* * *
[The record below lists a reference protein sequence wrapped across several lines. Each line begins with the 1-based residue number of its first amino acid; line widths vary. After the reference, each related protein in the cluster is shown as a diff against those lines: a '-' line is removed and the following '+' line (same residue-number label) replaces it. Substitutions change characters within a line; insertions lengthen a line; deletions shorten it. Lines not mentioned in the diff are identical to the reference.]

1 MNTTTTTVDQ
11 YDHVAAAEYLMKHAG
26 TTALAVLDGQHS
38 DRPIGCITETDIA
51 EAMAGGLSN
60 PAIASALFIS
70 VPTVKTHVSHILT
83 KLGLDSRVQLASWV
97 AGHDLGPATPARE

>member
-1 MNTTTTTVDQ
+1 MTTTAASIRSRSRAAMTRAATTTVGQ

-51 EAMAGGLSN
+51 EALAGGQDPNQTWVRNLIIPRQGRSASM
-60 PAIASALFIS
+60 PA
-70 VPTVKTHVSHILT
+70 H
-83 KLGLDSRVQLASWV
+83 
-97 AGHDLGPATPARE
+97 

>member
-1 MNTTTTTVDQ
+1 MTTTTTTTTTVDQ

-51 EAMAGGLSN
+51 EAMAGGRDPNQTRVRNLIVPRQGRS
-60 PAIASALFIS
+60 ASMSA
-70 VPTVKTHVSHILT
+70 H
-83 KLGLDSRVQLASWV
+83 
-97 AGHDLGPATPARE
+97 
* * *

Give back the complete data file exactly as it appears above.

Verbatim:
[The record below lists a reference protein sequence wrapped across several lines. Each line begins with the 1-based residue number of its first amino acid; line widths vary. After the reference, each related protein in the cluster is shown as a diff against those lines: a '-' line is removed and the following '+' line (same residue-number label) replaces it. Substitutions change characters within a line; insertions lengthen a line; deletions shorten it. Lines not mentioned in the diff are identical to the reference.]

1 MNTTTTTVDQ
11 YDHVAAAEYLMKHAG
26 TTALAVLDGQHS
38 DRPIGCITETDIA
51 EAMAGGLSN
60 PAIASALFIS
70 VPTVKTHVSHILT
83 KLGLDSRVQLASWV
97 AGHDLGPATPARE

>member
-1 MNTTTTTVDQ
+1 MTTTAASIRSRSRAAMTRAATTTVGQ

-51 EAMAGGLSN
+51 EALAGGQDPNQTWVRNLIIPRQGRSASM
-60 PAIASALFIS
+60 PA
-70 VPTVKTHVSHILT
+70 H
-83 KLGLDSRVQLASWV
+83 
-97 AGHDLGPATPARE
+97 

>member
-1 MNTTTTTVDQ
+1 MTTTTTTTTTVDQ

-51 EAMAGGLSN
+51 EAMAGGRDPNQTRVRNLIVPRQGRS
-60 PAIASALFIS
+60 ASMSA
-70 VPTVKTHVSHILT
+70 H
-83 KLGLDSRVQLASWV
+83 
-97 AGHDLGPATPARE
+97 